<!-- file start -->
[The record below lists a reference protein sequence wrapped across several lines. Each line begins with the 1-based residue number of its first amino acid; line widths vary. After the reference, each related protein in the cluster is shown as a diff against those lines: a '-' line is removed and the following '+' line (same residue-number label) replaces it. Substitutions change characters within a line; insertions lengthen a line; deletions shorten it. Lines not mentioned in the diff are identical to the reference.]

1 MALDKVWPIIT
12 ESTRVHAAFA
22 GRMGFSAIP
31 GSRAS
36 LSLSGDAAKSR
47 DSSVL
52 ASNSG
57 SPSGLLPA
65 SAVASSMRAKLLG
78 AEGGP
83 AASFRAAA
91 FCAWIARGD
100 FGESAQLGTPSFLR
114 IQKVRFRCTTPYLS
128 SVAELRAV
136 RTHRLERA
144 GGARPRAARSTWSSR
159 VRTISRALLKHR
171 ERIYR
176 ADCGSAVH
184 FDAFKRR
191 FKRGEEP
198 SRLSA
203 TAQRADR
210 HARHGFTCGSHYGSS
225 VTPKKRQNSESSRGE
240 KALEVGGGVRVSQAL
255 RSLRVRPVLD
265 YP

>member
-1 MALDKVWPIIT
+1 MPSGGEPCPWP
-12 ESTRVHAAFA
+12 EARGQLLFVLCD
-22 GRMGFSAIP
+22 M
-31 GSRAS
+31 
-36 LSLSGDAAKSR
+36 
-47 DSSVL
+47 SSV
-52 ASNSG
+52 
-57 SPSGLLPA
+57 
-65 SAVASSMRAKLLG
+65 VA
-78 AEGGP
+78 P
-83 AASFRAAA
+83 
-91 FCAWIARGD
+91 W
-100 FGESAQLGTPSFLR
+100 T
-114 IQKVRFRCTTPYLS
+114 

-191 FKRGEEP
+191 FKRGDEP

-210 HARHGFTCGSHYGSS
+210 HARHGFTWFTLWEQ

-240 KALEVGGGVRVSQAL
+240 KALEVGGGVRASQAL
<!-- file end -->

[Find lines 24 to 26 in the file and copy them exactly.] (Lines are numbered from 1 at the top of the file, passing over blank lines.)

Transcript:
198 SRLSA
203 TAQRADR
210 HARHGFTCGSHYGSS